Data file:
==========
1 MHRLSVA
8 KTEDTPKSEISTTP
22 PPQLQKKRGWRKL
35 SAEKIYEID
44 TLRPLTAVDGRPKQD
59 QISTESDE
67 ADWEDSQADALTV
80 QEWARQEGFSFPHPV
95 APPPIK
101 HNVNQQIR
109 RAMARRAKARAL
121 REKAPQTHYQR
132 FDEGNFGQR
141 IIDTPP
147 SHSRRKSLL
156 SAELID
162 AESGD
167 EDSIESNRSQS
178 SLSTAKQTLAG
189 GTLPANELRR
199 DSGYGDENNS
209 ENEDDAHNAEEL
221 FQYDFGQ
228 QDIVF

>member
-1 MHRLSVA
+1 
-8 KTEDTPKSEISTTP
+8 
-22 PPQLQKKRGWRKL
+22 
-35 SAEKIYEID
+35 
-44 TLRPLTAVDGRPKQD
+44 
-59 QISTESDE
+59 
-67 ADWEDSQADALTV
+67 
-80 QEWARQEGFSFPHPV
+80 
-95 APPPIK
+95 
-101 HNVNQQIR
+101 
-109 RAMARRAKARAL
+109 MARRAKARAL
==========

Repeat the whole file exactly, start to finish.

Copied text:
1 MHRLSVA
8 KTEDTPKSEISTTP
22 PPQLQKKRGWRKL
35 SAEKIYEID
44 TLRPLTAVDGRPKQD
59 QISTESDE
67 ADWEDSQADALTV
80 QEWARQEGFSFPHPV
95 APPPIK
101 HNVNQQIR
109 RAMARRAKARAL
121 REKAPQTHYQR
132 FDEGNFGQR
141 IIDTPP
147 SHSRRKSLL
156 SAELID
162 AESGD
167 EDSIESNRSQS
178 SLSTAKQTLAG
189 GTLPANELRR
199 DSGYGDENNS
209 ENEDDAHNAEEL
221 FQYDFGQ
228 QDIVF

>member
-1 MHRLSVA
+1 
-8 KTEDTPKSEISTTP
+8 
-22 PPQLQKKRGWRKL
+22 
-35 SAEKIYEID
+35 
-44 TLRPLTAVDGRPKQD
+44 
-59 QISTESDE
+59 
-67 ADWEDSQADALTV
+67 
-80 QEWARQEGFSFPHPV
+80 
-95 APPPIK
+95 
-101 HNVNQQIR
+101 
-109 RAMARRAKARAL
+109 MARRAKARAL